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“We will see that every man in uniform gets a bottle of Coca-Cola for five cents, wherever he is, and whatever it costs the company.”

Caffeine—a mild stimulant typically ingested in the form of coffee or tea but also consumed in caffeinated energy drinks and soft drinks such as Coca-Cola—is the world’s most popular mood-altering drug. Billions of people rely on it daily to boost energy and mental alertness and fend off drowsiness. It is also considered one of the world’s most benign drugs.

Unlike alcohol and tobacco, caffeine does not kill—at least not short of extreme doses equivalent to 60 to 90 strong cups of coffee for a 200-pound adult. Nevertheless, the drug has been complicit in plenty of killing. Caffeine has kept armies awake and alert, energized empires and rebellions, and otherwise helped to mobilize the world’s militaries. “When there is fatigue and the food is diminished,” U.S. Army brigadier general Michael Ryan Morgan observed in 1896, “such a stimulant is indispensable, and must be an ingredient of every reserve and emergency ration.”

Caffeine was first isolated in 1819 by German chemist Friedlieb Ferdinand Runge. Caffeine is certainly not unique to tea leaves and coffee beans—more than 100 other plants contain the alkaloid, including the guarana climbing vine, the kola nut, the yerba mate tree, and the guayusa holly tree—but no other source of the drug approaches the significance of tea and coffee, the most widely consumed beverages on the planet apart from water. Tea was an essential ration for British and Canadian soldiers around the world, and coffee was just as important to Union and Confederate soldiers in the Civil War. (“If your men get their coffee early in the morning,” Union major general Benjamin Butler assured another general, “you can hold.”)

Coca-Cola, the pioneer of caffeinated soft drinks, was named after its two defining ingredients: the coca leaf and the kola nut. As the first advertisement for the drink in the Atlanta Journal on May 29, 1886, put it: “Coca-Cola. Delicious! Refreshing! Exhilarating! Invigorating! The new and popular soda fountain drink containing the properties of the wonderful Coca plant and the famous Cola nut.” Andean coca leaves contain small quantities of the alkaloid drug cocaine, while the nuts of the West African kola plant contain about 2 percent caffeine. Cocaine was removed from Coca-Cola in 1903, but caffeine remained, albeit at a lower level than the original formula.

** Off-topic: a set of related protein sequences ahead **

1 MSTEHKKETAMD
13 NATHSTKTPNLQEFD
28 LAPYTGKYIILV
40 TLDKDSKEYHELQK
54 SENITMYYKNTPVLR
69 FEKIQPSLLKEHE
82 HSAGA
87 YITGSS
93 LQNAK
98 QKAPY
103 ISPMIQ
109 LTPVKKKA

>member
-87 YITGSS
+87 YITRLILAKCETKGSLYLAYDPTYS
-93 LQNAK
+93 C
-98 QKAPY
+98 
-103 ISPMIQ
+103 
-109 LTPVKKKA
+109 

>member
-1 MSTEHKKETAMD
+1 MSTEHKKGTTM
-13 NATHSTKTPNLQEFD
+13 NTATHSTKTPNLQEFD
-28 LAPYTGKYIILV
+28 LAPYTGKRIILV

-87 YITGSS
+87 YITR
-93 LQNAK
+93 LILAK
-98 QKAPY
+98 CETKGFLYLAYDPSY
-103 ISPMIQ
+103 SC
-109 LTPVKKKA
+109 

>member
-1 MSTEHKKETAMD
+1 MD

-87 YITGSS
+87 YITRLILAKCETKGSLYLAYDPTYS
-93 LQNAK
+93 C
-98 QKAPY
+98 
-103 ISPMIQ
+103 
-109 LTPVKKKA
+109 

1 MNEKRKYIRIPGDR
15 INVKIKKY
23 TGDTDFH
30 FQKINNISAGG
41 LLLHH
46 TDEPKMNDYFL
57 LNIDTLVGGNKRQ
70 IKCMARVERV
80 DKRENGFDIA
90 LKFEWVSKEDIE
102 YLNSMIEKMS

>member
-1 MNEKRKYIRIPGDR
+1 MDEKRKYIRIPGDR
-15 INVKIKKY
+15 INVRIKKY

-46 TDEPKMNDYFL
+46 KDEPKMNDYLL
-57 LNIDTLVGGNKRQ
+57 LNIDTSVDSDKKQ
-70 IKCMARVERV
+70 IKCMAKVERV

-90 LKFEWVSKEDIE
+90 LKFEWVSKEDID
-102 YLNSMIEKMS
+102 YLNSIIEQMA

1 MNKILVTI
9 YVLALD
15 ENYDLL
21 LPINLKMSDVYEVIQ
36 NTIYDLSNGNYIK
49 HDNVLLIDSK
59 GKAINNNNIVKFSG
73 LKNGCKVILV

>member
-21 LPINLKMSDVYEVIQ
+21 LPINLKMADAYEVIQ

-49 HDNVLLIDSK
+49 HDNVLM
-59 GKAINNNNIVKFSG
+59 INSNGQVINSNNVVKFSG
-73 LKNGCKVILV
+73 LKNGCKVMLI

John Stith Pemberton, the Georgia pharmacist who invented Coca-Cola in 1886, touted it as a “valuable brain tonic” that could cure headaches, relieve exhaustion, and calm nerves. Pemberton, however, sold the rights to the drink shortly before he died in 1888 and never got to see it become “a national drink,” as he had once predicted.

By 1895 Coca-Cola was being sold in every state in the union, and by World War I the drink had found its way into military bases and camps from coast to coast. In 1918 an officer of the 55th Infantry Exchange at Camp MacArthur in Waco, Texas, pleaded with the local bottling company for more. “Unless we have Coca Cola we will have to admit defeat at the hands of Enemy Heat & Thirst,” he plaintively wrote. “The Army has been schooled to like and want Coca Cola because Coca Cola is the wholesome thirst quenching drink and this Exchange, representing Four Thousand Coca Cola drinkers, begs that our supply be multiplied by ten and even more if possible.”